PARKERSBURG, West Virginia - It took two fire trucks, five firefighters, several animal rescuers and about 250 gallons of water to rescue a kitten that refused to come out of a West Virginia storm sewer drain.
Animal control officers tried coaxing the gray tabby with encouraging words and food Monday afternoon before giving up after about an hour and a half.
Parkersburg firefighters tried banging tools on one end of the pipe and flashing lights Monday night near the Parkersburg-Belpre Bridge in hopes of driving him out the other end, but that failed.
Only when firefighters flushed about 250 gallons of water_ enough to wet the kitten's paws — through the pipe that the feline rushed into the hands of Firefighter Kevin Siers, who was standing inside a manhole.
"We had about an hour and a half of fun," Siers said Tuesday. "Everybody was pretty tickled" when the cat emerged.
After a very frightening day and night, the kitten seemed more relaxed on Tuesday and was warming up to humans, said Dan Hendrickson with the Humane Society of Parkersburg. A visitor to the shelter was signing adoption papers Tuesday afternoon.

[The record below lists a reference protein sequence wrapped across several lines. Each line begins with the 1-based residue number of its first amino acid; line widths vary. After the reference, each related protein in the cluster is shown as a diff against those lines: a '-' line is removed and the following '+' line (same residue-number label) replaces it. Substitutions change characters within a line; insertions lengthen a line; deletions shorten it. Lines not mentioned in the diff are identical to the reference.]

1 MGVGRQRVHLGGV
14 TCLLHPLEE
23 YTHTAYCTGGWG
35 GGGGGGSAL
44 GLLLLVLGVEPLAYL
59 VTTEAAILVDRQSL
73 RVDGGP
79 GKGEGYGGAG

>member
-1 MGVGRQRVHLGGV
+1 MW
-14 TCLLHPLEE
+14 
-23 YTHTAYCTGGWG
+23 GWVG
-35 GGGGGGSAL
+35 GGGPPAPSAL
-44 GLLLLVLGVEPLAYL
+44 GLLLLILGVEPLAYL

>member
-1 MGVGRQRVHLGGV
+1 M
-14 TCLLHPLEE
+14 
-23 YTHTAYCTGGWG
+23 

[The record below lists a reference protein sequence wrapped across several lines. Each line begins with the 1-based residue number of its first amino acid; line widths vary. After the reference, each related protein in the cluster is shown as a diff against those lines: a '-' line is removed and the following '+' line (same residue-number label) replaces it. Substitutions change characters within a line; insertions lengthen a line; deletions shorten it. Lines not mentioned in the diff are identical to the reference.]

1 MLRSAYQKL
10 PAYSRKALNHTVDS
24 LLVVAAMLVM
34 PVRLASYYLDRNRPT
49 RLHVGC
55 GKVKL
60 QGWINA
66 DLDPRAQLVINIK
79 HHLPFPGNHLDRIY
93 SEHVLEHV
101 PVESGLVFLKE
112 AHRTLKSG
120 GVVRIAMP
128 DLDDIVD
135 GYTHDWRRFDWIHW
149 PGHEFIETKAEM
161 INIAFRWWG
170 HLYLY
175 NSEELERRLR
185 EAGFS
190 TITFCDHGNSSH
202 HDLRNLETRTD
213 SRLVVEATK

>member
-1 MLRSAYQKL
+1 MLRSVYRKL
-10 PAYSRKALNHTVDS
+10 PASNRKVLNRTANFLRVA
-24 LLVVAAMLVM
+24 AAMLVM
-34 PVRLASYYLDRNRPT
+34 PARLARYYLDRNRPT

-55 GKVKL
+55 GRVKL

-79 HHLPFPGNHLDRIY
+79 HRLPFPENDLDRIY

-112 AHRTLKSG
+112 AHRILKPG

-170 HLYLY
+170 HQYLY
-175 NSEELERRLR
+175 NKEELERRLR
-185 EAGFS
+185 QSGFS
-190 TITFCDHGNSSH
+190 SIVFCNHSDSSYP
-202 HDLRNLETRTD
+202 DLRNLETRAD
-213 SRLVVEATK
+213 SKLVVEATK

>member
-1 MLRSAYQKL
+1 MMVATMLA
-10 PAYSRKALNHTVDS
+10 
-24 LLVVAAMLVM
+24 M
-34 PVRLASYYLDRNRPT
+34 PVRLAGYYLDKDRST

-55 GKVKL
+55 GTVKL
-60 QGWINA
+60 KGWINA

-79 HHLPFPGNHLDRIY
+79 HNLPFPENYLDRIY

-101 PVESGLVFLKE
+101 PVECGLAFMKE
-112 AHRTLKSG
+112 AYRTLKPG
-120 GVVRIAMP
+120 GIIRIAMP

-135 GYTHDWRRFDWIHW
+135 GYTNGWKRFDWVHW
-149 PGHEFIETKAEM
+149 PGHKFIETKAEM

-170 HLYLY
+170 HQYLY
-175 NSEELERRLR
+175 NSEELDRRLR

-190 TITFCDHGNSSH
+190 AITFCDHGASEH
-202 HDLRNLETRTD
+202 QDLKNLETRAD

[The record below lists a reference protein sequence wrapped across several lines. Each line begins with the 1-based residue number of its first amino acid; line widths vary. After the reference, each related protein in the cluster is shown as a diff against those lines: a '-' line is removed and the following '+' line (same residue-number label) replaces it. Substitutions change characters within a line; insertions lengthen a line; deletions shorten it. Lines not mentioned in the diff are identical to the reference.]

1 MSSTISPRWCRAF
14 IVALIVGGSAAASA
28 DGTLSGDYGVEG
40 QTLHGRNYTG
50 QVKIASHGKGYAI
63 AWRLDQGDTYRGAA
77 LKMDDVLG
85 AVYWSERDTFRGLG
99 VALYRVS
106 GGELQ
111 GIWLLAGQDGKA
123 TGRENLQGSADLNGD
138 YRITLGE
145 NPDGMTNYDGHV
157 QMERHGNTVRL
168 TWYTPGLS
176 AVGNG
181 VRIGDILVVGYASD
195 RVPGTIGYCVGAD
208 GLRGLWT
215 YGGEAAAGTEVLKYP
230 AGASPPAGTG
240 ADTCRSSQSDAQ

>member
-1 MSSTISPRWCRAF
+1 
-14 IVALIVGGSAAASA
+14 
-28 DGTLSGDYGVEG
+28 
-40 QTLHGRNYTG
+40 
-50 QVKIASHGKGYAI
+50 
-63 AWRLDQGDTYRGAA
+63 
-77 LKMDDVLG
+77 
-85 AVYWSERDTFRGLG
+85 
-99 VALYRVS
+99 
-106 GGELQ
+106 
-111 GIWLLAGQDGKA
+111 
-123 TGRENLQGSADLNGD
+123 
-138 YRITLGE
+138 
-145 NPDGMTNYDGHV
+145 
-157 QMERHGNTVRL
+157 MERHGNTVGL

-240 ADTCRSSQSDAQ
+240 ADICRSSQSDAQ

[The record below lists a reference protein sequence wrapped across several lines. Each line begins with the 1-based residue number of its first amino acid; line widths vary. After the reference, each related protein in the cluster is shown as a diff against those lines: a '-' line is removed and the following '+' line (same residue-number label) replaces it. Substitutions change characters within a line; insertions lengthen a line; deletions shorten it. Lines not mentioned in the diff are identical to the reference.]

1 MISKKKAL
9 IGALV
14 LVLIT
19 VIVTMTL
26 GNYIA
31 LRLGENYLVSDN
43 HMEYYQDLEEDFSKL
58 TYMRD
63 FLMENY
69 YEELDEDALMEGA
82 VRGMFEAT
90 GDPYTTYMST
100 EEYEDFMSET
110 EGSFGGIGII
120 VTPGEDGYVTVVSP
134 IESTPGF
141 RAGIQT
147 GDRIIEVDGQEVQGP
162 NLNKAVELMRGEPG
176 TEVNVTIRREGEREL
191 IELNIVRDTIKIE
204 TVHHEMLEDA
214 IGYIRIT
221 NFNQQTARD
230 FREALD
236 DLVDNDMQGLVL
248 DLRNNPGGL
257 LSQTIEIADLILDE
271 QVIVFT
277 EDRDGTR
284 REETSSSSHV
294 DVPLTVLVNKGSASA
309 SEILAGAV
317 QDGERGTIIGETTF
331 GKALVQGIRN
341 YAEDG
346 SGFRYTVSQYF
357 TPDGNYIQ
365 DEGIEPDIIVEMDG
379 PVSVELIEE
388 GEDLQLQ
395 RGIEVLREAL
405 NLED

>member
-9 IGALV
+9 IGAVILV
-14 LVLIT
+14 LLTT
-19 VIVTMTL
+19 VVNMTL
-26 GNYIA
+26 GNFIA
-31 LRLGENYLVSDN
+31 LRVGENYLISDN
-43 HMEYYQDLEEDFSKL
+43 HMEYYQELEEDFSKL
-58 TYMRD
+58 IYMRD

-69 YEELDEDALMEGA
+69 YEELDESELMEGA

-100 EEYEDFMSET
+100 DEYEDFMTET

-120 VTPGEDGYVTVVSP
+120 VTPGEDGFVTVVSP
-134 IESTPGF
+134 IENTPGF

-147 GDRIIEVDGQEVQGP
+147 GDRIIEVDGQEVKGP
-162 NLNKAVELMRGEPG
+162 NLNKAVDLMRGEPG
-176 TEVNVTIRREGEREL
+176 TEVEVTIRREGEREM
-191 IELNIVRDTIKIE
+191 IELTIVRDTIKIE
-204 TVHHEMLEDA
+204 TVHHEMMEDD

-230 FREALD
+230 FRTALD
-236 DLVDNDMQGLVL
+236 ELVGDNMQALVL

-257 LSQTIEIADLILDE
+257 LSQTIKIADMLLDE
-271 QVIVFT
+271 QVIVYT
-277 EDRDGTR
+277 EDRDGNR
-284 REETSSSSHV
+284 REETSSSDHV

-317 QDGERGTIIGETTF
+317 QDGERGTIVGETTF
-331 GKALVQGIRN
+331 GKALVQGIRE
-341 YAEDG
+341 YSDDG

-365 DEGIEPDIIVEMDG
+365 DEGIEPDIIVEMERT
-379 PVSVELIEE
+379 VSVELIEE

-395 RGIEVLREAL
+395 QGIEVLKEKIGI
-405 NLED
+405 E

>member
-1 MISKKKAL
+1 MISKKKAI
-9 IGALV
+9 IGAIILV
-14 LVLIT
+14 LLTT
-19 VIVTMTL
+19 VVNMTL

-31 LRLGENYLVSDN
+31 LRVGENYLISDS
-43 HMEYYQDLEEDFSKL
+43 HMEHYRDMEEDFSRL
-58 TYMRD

Siers and state Fire Marshal Sterling Lewis said it is not uncommon for fire departments to attempt such rescues.
Firefighters have rescued iguanas off of telephone poles, snakes out of sewer pipes and cats out of trees, Siers said.
"Firefighters will go try to save anything," Lewis said.
______________________________________________Story 2 - Firefighters resuscitate cats, rat
POCATELLO, Idaho - Firefighters resuscitated four cats and an albino rat from a charred apartment in this southeastern Idaho city. The animals received oxygen after the Monday blaze through a special mask designed for small animals. The Pocatello Fire Department bought it two years ago.
Fire officials say electrical failure likely caused the fire, which resulted in at least $10,000 in damage. No people were injured.
Firefighter Kirby Jonas, who whisked the rat to safety, said he was astonished anything survived the flames that engulfed the apartment. He found the rat huddled in blackened bedding.
"If I were betting money, I would have put down $10,000 that anything in that cage was dead," Jonas said Monday, adding that before he exited the apartment, he did notice something on a wall in the room: A poster of an albino rat with a halo over its head.
One cat didn't survive the blaze.
Information from: Idaho State Journal, http://www.journalnet.com